“Well, we all make mistakes, dear, so just put it behind you. We should regret our mistakes and learn from them, but never carry them forward into the future with us.”
My mother is 91 now, but I will never forget a story she shared with me when we were both much younger. She was relating her experience with a friend who had the habit of hovering around her toddler to prevent him from getting hurt.
Mama said that this little boy was fascinated by a little wooden step stool and was always trying to climb on it. Her friend didn’t discourage him from climbing on the stool, but she would surreptitiously plant her foot on a rung to keep the stool from tipping over. Doing so made her feel happy an let her child believe that stools are untippable.
Mama’s point was that if we don’t let our children tip over sometimes, they won’t learn how to balance their bodies, how to move in ways that minimize spills and falls.
Children that are not allowed to make mistakes, who have an adult hovering closely to prevent any consequences from arising might be preventing a few disappointments, scrapes, or bruises, but they are at the same time not allowing the child to learn much about how to make good choices.
The unfortunate fact (or fortunate, depending on your viewpoint) is that consequences, bumps, disappointments, and other annoying events have a far greater impact on most of us than not. It is in the smoothest of smooth times that we coast along and run the risk of thinking it won’t matter what I choose to do. Everything is coming up roses! There are no warning bells tinkling anywhere.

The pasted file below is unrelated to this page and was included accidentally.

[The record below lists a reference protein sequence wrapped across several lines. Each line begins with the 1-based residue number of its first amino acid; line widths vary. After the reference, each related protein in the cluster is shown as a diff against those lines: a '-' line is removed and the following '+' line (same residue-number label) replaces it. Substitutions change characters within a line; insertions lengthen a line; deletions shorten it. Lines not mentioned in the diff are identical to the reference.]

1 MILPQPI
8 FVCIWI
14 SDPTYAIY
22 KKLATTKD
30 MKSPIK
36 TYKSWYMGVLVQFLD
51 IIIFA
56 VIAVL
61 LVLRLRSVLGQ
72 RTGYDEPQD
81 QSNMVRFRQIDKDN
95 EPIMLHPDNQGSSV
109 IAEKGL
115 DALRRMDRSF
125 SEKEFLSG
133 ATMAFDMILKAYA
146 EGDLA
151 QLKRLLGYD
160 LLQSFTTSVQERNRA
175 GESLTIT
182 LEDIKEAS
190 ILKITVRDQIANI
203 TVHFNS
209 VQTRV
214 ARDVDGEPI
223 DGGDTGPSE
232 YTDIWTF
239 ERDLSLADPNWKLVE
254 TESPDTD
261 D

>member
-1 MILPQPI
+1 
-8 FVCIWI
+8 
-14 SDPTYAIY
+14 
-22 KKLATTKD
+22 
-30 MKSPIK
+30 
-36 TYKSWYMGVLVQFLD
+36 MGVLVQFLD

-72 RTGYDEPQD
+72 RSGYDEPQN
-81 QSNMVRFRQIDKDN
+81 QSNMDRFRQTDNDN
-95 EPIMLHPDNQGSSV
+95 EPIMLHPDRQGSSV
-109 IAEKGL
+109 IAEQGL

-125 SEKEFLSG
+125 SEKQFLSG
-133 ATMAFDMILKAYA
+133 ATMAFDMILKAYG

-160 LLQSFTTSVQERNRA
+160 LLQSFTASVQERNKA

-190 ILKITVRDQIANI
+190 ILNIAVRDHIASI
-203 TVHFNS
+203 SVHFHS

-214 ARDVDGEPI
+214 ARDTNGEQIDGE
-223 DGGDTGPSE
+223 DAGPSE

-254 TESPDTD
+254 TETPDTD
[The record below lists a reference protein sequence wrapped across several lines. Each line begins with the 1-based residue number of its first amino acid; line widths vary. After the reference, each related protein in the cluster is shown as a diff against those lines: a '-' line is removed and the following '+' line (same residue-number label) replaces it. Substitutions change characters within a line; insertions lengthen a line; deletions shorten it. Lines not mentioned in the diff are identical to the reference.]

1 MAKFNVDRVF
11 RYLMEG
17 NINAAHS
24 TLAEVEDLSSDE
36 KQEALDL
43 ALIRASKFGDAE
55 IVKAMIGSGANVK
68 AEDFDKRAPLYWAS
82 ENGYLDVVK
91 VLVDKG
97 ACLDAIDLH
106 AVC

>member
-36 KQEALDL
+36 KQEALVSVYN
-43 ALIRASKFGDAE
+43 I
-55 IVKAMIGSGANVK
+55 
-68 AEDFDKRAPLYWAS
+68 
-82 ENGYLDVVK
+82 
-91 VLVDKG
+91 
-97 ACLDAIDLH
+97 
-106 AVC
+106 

The parents who firmly step on the rung of their child’s stepstool will still be doing that when the stepstool has turned into a car driven by their now-teenager. They will still be trying to step on that rung when their child is a young adult in their first job, floundering because they are not used to making decisions for themselves. How awkward to have Daddy come to intervene with the boss!
There are all types of people with varying needs for first-hand experience. I have two children – one has always been one who could learn from the mistakes of others and the other one wanted to experience life first hand. Neither one was better than the other nor more “right.” It is a personality thing. One child will observe a friend doing something tres stupid and mutter, “I’m never doing that!” The other will say, “I am going to try it myself. It might have turned out that way for you, but if I try it will work out just fine for me!”
Some children are more abstract. And some children are more tactile and concrete. Some children need to work out meaning for themselves rather than just listening to what someone tells them.
The bottom line is that when we helicopter, we really are showing our children how little we trust them to learn, to choose, to make good choices, or to be able to do anything at all well! WE learned somehow, but they most certainly are not capable. And we don’t want to send this message at all! So let’s touch down, kiss their heads, and go do something productive.